I have the honour of speaking on behalf of the five Nordic countries: Denmark, Finland, Iceland, Sweden – and my own country, Norway.
The issue of criminal accountability of UN officials and experts on mission continues to be of critical importance.
Criminal actions carried out by UN officials and experts are unacceptable. The UN and its Member States must push forward with a zero-tolerance policy towards such crimes, through preventive measures, legislation, and action. It is essential that these crimes are investigated and prosecuted, both for the sake of the victims of the crimes and for the credibility and integrity of the UN and its Member States.
The Nordic countries welcome the Secretary General’s report on the policies and procedures of UN entities regarding credible allegations revealing that United Nations officials or experts on mission may have committed a crime. We also reiterate our support of the Secretary General’s recommendation that Member States continue encouraging the distinct legislative bodies of the United Nations system and related organizations to help ensure the coherence and coordination of relevant policies and procedures.
Furthermore, we welcome the Secretary General’s report submitted under the present agenda item, which provides valuable information on Member States’ reporting on, and national follow-up of, cases of criminal offences committed by UN officials or experts on mission.
Unfortunately, like the last couple of years, this year’s report bears witness of an unacceptable development. The overview of all reported cases since 2007 currently shows 331 allegations of serious criminal offences committed by UN officials or experts on mission referred to the Member States. 45 of these cases, were reported during the period from 1 July 2021 to 30 June 2022.
The Nordic countries are particularly concerned by the allegations of sexual exploitation and abuse. Between 1 July 2017 and 30 June 2022, 24 credible allegations of such crimes committed by United Nations officials and experts on mission were referred to their States of nationality. These numbers demonstrate the importance of the continued focus on this matter. They also demonstrate the significance of the measures initiated by the UN over the past years to root out sexual exploitation and abuse in UN structures and operations. The Nordic countries fully support the Secretary-General’s strategy to improve the organisation’s system-wide approach to preventing and responding to such exploitation and abuse.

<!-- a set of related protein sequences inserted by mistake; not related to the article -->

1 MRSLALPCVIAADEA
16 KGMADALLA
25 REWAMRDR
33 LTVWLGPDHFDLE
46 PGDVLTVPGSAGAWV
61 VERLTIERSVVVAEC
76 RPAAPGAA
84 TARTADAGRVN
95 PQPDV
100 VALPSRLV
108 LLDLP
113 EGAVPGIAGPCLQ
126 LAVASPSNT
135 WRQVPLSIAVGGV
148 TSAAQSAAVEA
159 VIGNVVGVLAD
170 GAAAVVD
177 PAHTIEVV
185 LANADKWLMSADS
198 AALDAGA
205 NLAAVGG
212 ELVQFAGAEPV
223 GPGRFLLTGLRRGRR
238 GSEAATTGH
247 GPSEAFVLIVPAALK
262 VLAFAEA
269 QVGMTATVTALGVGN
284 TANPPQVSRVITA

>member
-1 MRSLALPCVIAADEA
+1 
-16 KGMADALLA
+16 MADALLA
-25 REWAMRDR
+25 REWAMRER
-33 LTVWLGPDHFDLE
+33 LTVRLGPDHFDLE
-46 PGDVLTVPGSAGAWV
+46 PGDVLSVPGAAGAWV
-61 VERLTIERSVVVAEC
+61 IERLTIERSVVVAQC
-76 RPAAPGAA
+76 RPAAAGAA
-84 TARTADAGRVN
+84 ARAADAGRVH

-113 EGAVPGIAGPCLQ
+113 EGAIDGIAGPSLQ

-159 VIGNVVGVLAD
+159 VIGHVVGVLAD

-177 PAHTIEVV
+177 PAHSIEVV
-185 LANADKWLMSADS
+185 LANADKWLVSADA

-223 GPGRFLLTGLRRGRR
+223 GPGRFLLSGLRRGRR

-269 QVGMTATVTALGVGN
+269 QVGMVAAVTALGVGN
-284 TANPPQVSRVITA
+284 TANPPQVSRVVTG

Two recorded cases of sexual exploitation and abuse occurred over the last reporting year, and we cannot rule out a significant number of unrecorded cases. This is a slight decrease, compared to the year prior, which we hope comes as a result of the continued efforts taken by the Secretary General along with Member States. While two cases are still two too many, we believe that, with continuous joint efforts, we can bring the visions behind the zero-tolerance policy into reality.
The Nordic countries are also concerned by the continued high number of crimes for profit, such as fraud, corruption, and theft. We strongly condemn the reprehensible nature of these crimes, which exploit and damage operations and programmes initiated to aid people in dire need of help. To scam and steal from these programmes is really to scam and steal from some of the most vulnerable people in the world.
Too many Member States fail to respond adequately to cases referred to them,which is unacceptable. As the list of referred cases lengthens, without Member States providing the necessary information on their follow-up at the national level, the pressure against the UN and its Member States to address this serious problem increases. The Nordic countries therefore strongly encourage States that have not yet provided the required information regarding these cases to do so.
States have the primary responsibility for addressing the serious issue of accountability of UN officials and experts on mission. Therefore all States must take the necessary steps to establish jurisdiction over crimes committed by their nationals while serving as UN officials or experts on mission.
All Member States must uphold the principles of due process and the rule of law. Moreover, it is equally important that all Member States ensure the effective protection of victims, witnesses, and whistle-blowers.
The Nordic countries urge all Member States that have not yet done so to submit, at their earliest convenience, relevant information to the Secretary-General regarding the status of their domestic legislation on this matter, in accordance with Resolution 76/106.
The Nordic countries look forward to a constructive discussion on a comprehensive international legal framework to address criminal conduct by UN officials and experts on mission. This could be an important step towards fighting impunity. We would once again like to thank the Group of Legal Experts for the Draft Convention.
In closing, let me please reiterate the importance of ensuring accountability for crimes committed while in service for the UN. As for Member States’ willingness and ability to hold their own nationals accountable for crimes, nothing less than full transparency is acceptable. We remain ready to consider all measures that can be taken to ensure accountability and strengthen the follow-up of these cases.